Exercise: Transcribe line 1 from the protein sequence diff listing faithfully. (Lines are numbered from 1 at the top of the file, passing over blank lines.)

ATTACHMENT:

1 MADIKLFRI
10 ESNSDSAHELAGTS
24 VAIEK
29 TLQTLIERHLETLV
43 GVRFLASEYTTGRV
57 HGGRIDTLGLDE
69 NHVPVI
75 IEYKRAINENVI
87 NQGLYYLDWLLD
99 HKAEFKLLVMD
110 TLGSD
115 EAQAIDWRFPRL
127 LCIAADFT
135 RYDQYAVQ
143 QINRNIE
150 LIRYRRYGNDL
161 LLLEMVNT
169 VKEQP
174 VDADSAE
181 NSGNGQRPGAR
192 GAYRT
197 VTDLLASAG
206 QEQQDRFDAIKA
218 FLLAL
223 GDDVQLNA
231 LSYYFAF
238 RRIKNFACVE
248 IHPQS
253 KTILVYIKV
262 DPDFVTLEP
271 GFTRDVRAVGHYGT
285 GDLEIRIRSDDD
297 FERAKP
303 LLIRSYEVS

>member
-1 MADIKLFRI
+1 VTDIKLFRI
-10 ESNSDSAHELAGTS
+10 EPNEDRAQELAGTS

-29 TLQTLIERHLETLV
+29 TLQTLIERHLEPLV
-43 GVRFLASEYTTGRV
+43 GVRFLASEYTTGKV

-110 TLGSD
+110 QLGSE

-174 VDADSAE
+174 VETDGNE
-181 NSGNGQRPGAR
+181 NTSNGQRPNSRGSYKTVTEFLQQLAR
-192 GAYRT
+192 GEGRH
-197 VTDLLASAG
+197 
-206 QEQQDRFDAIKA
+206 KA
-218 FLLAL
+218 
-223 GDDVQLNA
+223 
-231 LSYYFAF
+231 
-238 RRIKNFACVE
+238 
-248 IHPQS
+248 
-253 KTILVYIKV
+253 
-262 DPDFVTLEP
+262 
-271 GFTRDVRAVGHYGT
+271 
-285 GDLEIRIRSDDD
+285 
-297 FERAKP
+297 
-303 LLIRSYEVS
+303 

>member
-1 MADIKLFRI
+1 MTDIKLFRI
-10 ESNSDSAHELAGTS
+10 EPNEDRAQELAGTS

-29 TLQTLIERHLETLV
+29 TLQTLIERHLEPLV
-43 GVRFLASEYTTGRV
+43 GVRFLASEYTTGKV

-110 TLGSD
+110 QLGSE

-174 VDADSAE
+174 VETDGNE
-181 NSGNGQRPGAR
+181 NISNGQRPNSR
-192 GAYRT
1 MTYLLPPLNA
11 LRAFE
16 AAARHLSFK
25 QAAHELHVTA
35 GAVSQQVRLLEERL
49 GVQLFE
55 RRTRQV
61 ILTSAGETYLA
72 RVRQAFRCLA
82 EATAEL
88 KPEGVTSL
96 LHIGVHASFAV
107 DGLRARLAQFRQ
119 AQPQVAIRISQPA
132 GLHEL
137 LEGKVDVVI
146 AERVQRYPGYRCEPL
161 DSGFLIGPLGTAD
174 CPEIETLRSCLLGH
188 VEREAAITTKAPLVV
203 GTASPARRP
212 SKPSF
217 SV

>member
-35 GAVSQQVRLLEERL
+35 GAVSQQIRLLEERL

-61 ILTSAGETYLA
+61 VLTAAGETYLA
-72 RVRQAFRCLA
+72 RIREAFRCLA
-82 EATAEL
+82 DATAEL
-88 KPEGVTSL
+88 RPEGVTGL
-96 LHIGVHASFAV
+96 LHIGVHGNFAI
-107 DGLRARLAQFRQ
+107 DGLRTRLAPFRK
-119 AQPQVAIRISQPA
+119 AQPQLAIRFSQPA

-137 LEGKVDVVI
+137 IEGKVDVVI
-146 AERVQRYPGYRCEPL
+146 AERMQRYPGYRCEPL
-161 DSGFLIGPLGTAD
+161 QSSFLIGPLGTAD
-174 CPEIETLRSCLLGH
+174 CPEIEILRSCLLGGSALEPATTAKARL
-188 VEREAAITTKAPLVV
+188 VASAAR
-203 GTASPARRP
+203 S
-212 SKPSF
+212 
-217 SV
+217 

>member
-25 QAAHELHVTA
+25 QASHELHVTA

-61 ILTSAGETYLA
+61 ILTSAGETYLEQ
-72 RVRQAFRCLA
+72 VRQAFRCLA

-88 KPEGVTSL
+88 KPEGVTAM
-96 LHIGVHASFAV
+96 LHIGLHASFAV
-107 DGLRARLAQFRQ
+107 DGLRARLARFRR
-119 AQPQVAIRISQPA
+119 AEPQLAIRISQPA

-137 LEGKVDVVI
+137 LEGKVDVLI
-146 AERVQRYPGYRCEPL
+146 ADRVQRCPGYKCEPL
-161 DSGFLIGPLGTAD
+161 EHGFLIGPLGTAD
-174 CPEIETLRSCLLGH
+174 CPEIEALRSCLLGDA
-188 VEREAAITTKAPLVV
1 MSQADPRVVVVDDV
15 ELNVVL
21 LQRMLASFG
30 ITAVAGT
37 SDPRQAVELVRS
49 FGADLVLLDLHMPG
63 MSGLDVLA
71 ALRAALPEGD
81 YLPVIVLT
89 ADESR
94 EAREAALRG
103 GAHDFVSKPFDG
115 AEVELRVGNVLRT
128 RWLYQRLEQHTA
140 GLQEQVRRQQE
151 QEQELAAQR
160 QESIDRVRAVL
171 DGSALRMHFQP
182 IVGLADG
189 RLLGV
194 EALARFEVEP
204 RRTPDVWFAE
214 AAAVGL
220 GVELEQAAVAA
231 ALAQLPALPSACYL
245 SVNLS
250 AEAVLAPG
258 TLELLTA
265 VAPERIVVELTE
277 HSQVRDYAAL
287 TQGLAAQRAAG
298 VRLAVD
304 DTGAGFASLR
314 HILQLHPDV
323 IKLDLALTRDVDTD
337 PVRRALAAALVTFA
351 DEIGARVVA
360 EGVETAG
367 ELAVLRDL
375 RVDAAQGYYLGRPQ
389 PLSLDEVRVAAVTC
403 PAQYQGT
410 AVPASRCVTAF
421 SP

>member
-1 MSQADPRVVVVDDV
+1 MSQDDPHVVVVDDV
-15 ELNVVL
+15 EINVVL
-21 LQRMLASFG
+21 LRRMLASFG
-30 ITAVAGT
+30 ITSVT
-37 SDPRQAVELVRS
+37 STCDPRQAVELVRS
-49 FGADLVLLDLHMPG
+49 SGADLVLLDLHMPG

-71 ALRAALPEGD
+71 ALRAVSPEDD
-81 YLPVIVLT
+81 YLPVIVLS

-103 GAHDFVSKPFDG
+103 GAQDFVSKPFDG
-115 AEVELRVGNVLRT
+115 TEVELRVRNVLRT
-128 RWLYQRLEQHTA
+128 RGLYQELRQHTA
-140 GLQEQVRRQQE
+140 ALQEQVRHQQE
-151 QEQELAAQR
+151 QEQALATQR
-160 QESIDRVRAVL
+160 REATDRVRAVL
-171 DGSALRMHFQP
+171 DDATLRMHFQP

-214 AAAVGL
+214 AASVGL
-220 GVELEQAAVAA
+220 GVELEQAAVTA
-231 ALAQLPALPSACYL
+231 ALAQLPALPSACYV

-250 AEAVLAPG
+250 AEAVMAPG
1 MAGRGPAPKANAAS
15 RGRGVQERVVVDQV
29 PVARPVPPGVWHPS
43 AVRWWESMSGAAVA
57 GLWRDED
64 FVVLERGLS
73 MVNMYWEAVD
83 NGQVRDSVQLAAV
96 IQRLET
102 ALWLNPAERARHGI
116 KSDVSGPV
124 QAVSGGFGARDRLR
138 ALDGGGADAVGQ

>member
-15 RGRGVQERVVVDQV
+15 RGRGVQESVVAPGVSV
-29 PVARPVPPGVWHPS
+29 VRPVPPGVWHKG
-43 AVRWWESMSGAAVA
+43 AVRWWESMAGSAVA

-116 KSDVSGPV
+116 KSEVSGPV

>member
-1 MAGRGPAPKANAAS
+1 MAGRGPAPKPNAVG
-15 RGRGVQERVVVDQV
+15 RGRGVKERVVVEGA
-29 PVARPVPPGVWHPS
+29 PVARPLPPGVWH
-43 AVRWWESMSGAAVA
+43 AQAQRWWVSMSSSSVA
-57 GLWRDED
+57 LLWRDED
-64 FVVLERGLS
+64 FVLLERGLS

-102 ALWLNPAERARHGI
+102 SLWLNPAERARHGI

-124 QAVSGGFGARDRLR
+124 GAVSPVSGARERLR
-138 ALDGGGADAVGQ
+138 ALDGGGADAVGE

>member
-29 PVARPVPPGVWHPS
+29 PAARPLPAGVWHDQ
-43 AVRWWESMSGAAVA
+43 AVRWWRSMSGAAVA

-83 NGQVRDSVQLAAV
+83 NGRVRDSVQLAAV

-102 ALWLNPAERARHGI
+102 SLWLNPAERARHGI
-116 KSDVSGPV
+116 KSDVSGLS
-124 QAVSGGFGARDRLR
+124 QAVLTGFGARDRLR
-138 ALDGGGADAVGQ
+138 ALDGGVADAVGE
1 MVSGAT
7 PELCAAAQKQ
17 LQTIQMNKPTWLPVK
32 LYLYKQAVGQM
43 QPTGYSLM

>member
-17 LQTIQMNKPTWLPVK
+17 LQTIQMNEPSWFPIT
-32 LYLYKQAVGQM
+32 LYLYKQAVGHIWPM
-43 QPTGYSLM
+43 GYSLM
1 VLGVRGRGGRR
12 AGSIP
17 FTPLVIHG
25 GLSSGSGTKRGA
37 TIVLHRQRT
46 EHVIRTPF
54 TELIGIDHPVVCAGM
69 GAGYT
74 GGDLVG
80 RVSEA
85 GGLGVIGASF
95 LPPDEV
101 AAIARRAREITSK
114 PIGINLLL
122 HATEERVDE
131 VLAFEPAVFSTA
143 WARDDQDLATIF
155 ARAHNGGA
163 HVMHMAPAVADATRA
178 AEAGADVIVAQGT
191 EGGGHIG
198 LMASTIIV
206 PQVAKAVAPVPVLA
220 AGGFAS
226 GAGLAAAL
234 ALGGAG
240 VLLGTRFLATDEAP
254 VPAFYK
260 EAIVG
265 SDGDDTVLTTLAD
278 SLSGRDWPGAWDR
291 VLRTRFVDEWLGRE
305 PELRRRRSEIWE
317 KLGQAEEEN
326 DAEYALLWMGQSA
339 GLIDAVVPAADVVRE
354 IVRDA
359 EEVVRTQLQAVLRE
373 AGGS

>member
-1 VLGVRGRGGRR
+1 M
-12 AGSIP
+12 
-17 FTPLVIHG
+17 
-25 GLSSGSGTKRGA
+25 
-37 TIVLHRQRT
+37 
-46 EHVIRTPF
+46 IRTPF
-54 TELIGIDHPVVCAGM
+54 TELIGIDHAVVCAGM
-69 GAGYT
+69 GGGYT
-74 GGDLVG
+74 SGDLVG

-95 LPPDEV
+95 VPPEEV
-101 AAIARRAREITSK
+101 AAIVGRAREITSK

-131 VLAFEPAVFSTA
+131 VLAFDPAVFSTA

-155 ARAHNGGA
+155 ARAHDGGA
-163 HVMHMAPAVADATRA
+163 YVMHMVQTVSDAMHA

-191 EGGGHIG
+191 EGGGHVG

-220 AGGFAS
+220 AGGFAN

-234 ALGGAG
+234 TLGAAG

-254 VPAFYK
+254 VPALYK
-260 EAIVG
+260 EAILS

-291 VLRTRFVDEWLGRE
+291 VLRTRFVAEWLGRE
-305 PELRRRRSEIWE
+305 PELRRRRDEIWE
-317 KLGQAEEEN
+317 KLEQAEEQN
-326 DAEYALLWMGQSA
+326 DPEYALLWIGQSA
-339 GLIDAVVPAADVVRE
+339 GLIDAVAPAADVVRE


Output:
1 MADIKLFRI